Hello, Muddah. Hello, Faddah. Here I Am at Camp Granada.*

July 26th, 2012 Comments Off on Hello, Muddah. Hello, Faddah. Here I Am at Camp Granada.*

It started last fall. It was the boy. “I want to go to sleep-away camp.”

To which I gave the only logical response: “No f**king way.”

But the boy was determined. “I want to go to sleep-away camp!”

“You’re too young!” I protested. “You can go… someday.”

Meanwhile, I had the girl reassuring me, “I will NEVER go to sleep-away camp! Don’t even think about it for me. Never ever!”

We debated through the fall. It was too late to visit camps, so it was a moot point anyway. I wasn’t going to send him to a camp I hadn’t seen.

“Sleep-away camp, Mom,” he’d say. Then he’d become specific. “Cub Scout sleep-away camp.”

“That one is never going to happen. No Cub Scouts. Cub Scouts are too evil to do sleep-away camp. If you do go to sleep-away camp, it’ll be Jewish sleep-away camp.”

“No way,” he said.

Well, that’s that. I walked away feeling smug and secure as we ended the conversation. Except… he thought for a few weeks and then came back to me. “Okay, Jewish sleep-away camp.”


“Mom,” the girl reminded me, “don’t forget, I am not going to sleep-away camp! Never!”

I attended the camp fair at our synagogue and was fairly impressed by one of the camps. It also happened to be the camp our rabbi had sent his daughter, so I felt in some ways it had been vetted. But the thing that sold me on sleep-away camp for sooner rather than later was this: This summer was the last summer the boy could go for a two-week mini-session. Next year, when he hit fifth grade (did I just say that? fifth grade is just a year away? Ahhhhhggggggg!), the shortest he could do is a four-week session. Plus, one of his buddies from Hebrew school (whose mom not only attended the camp, but worked there for a number of years as a counselor) would be in the mini-session this year.

Relunctantly, I relented: “Okay. You can go.”

A zillion dollars later and the boy is signed up to go to a camp that we’ve actually never seen. About two weeks ago, they had a day for prospective campers and we decided to go. I was worried about going, as the boy had been to a sleepover at a minor league baseball team the night before, and I knew he would be tired and cranky. My fear was that he would see the camp and declare–after the zillion dollars was paid in full–that he hated it. When the boy is tired, he can be a beast. I was setting us all up for failure. I was afraid. Very afraid. I thought about saying we couldn’t go, but I was dying to see what the place looked like.

So we went. And I was right. The day completely backfired on me. I. Am. Screwed.

Oh, the boy was no problem. He liked the camp. It was the girl.

“I WANT TO COME HERE!” she yelled as soon as the adult tour rejoined the kid tour of the camp. “I CAN GO NEXT YEAR TO A MINI-SESSION WHEN I START THIRD GRADE AND I AM GOING TO COME HERE!”


“When I go,” the girl continued, “I’m going to take for my electives the dance, tennis, and art. Or maybe boating? No, tennis! But outdoor cooking sounds cool! Maybe I should do drama? When I get to come for eight weeks, I can do all the electives I want!”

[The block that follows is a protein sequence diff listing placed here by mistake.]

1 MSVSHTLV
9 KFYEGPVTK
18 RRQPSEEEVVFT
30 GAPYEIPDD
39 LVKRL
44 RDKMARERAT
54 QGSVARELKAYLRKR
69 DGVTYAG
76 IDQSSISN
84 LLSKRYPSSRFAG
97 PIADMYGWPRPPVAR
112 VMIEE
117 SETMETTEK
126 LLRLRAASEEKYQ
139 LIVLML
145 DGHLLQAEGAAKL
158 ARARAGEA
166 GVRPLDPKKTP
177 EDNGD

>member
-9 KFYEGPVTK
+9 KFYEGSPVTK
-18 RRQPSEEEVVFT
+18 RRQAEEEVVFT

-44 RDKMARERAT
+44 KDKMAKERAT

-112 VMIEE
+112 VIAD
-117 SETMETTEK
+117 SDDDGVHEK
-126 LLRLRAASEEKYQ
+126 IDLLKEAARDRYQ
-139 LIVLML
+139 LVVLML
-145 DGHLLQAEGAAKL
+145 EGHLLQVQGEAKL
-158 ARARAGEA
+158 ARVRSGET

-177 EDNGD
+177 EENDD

“My love,” I told her, “you will never go for eight weeks. Four weeks is max. I want time with my children.”

“But, Mommy,” she whined, “I want to come for eight weeks! Can you sign me up now for next summer?”

Did I mention how screwed I am? I. Am. So. Screwed.

On Tuesday, I took my boy to camp. He could not get out of the house early enough. “Can’t we drive to drop the girl at her camp and then leave straight from there?”

I told him, “Drop off doesn’t start till 10. We can’t get there early.” The camp is just 75 miles away.

I heard every five minutes, starting at 7:30 a.m., “Can we go now? Is it time to go?”

In the car, he was a little quiet. He admitted to being momentarily nervous, but it disappeared the second we arrived.

He hopped out of the car and ran into his bunk. He so kindly allowed me to unpack him and make his bed (what joy!), and he was thrilled that his Hebrew school friend was not just in the same bunk as him, but the same bunk bed.

I took note of the daily schedule. Which I absolutely couldn’t read. Because–you know–it was in Hebrew. Huh? Oh wait, a Jewish camp. Yeah, that was my idea.

The boy was hopping all over the place and soon ran outside to play Frisbee with one of his counselors (there are three counselors for his bunk of ten boys; all ten boys are there for the mini-session and all ten are going into fourth grade). After that, he headed down to the main area where there was a camp fire and they were getting ready to bake pita bread on it, and he rolled candy sushi (fruit leather as seaweed, and Rollos, Fluff, jelly beans, and other candy as the innards).

After a few minutes, I said, “Okay, I guess I’ll get going.”

He barely looked up as he said, “‘Kay, Mom. Bye!”

And I left.


That night I spent hours hitting “refresh” on the camp website waiting for a picture of my child. I told him I’d pay him 50 cents for every photo I saw him in, to give him incentive to dive for the camera. There were none, although by morning I saw a few.

When I mentioned this to an acquaintance, she laughed and sent me this video. When I sent the video to Adam, he accused me of making it myself:

(Note, the following video drops a few F-bombs, so proceed with caution when watching around others.)

It’s just two weeks. Waaaaaaa! Refresh, refresh, refresh!

*Don’t get the title reference? It refers to a novelty song from the 1960s by Alan Sherman.

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